I have been wanting to hunt grouse for a couple of years now and finally got up the nerve to give it a shot. I didn't know exactly where I was going or what I was doing but I had asked enough questions and done enough research that I thought I had a chance at a bird. I had been hunting woodcock and quail for the last few weekends and had pretty good legs under me but man getting up the ridgeline to these birds was not easy. My sister went with me and she doesn't hunt at all. I was very suprised that she made it up the ridgeline and still had the energy to hunt for a bit. We only got to hunt for a couple of hours as most of our time was spent just finding the area we wanted to hunt. We saw some scat and heard some drumming but no bird. I am hoping to go back one more time before the season is over.
An old logging road:
I made it to a good spot to start hunting:
My sister makes it up:
A fun first day of grouse hunting...The views were fantastic, even if we didn't get a bird.
I think an often overlooked aspect of small game hunting is the well aimed shot. It sounds obvious but in my experience good hunters often rush their shot due to adrenaline and the excitement of the hunt when a bird or rabbit is flushed. I remember when I was a teenager I went on a rabbit hunt with my father and a few of his friends. My father had taught me at a very young age to aim well. To get my site aimed up as close as perfect as I could before I took the shot, but not to take so long that the game got away. We were out with this group of men that were experienced hunters. They had private land to hunt on and plenty of it. They had the nicest dogs and very nice guns and dressed well but out of the first 5 rabbits I got three. Finally after I had bagged my 4th rabbit my father came over and whispered for me to lay off as I was being given new nicknames like "dead eye" and "Davey Crockett." I noticed, and my father did too, that most of these guys shot quickly...very quickly. They didn't take the time to line their site up properly and no doubt felt overly confident because they were using shotguns but the principal of a well aimed shot and a steady trigger squeeze applies to both rifles and shot guns. Too many hunters jerk the trigger on their shotgun and pull the gun out of alignment with their target. Take the time that it takes to place a well aimed shot and to squeeze the trigger without jerking the gun and you will see your first shot kills increase. It sounds simple but it's a concept that is often overlooked, even by the experienced hunter.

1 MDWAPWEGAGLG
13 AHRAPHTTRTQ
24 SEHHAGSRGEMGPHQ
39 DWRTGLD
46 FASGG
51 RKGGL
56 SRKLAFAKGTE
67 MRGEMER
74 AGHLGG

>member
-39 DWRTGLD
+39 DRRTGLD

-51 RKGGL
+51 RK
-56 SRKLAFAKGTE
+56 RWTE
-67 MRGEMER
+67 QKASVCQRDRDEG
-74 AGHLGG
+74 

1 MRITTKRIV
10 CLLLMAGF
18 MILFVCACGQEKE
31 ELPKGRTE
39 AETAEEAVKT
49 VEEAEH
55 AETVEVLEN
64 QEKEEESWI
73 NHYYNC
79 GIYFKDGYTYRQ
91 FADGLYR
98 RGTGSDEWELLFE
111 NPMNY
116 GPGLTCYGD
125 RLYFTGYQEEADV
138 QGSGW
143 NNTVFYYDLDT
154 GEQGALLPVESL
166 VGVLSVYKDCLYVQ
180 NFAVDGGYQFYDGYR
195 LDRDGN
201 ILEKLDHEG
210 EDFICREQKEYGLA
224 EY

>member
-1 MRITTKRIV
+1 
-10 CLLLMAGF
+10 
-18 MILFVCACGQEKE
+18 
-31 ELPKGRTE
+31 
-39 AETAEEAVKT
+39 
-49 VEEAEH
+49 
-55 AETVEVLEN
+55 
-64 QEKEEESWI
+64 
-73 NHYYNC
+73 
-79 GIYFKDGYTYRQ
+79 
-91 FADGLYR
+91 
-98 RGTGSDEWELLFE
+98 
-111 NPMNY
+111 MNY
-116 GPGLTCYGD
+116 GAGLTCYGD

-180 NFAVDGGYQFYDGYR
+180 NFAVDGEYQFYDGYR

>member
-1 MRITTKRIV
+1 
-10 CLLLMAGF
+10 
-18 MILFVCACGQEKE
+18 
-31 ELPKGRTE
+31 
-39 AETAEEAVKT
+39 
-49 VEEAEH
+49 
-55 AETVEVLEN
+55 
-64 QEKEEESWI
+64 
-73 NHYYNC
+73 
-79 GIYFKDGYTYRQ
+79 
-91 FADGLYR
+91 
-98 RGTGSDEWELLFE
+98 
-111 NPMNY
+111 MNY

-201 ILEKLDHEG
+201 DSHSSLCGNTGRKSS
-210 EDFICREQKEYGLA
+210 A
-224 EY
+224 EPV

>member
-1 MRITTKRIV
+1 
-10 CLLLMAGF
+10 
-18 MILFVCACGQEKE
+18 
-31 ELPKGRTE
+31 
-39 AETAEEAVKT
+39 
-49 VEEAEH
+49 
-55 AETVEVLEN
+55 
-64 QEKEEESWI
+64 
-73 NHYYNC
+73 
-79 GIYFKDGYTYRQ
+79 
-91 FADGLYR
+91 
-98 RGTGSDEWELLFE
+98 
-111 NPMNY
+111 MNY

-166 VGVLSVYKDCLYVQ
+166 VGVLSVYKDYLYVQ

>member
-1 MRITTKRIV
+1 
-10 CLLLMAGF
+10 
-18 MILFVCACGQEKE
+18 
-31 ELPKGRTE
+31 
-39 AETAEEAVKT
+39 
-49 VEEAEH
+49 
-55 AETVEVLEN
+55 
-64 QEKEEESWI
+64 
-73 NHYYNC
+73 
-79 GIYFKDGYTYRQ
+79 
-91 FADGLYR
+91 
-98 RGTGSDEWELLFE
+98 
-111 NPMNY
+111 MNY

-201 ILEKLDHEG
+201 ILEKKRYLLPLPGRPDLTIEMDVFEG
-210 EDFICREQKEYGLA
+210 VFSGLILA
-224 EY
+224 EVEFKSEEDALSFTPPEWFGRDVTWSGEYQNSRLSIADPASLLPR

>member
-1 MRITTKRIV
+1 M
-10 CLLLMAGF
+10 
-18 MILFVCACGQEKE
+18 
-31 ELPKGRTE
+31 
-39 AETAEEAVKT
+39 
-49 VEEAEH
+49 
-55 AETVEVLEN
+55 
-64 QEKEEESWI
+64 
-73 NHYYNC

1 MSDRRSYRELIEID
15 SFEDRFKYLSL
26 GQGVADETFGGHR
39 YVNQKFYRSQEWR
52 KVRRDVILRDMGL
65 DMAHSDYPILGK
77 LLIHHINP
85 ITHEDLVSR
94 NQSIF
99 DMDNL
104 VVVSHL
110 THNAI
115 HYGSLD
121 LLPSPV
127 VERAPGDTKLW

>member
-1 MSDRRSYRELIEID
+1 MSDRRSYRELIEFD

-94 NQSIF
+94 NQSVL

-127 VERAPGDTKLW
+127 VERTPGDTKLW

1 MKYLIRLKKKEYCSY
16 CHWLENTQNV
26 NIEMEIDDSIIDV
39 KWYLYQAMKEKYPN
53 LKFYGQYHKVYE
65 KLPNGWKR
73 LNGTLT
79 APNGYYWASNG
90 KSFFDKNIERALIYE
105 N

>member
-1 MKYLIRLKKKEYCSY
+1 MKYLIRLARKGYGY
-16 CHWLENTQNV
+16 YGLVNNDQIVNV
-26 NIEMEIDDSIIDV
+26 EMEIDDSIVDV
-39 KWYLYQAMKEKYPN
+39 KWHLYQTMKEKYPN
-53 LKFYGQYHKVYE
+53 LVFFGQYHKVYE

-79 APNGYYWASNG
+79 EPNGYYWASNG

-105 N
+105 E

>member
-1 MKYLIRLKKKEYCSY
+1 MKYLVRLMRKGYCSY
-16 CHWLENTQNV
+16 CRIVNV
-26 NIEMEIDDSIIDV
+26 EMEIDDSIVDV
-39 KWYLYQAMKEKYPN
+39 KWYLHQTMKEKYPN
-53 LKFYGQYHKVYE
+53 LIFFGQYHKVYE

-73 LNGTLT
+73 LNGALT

I had little time on opening day to get my bird. It was my sister-in-laws 40th and we had a lot to do to prepare for her surprise party. I left out early only to find that the roads and countryside were thick with fog. I had resigned myself to a piece of jerky for breakfast but decided to stop for a bit to eat. After fueling up I was off again down the country roads of rural Tennessee. My spot was about an hour outside of Nashville. It was nice to get out of the city and get back to nature. I took a few unnecessary side roads to take in the fall colors:
My best bud is too old and had to stay at home, leaving me to kick up leafs and branches for woodcock:
I managed to flush two birds but one flushed as I stepped to go by him and by the time I turned around he was gone. Next week I'll go for quail and scout for turkey:
Jenkins (my dog and butler) didn't make the hunt but I did let him take in the scent when I got home. At one time he would have been wide eyed and anxious to play with the bird if I let him smell it. This time he seemed to enjoy it, but the drive was gone. Here's to a few more years at home on the soft carpet for Jenkins...a damn good dog.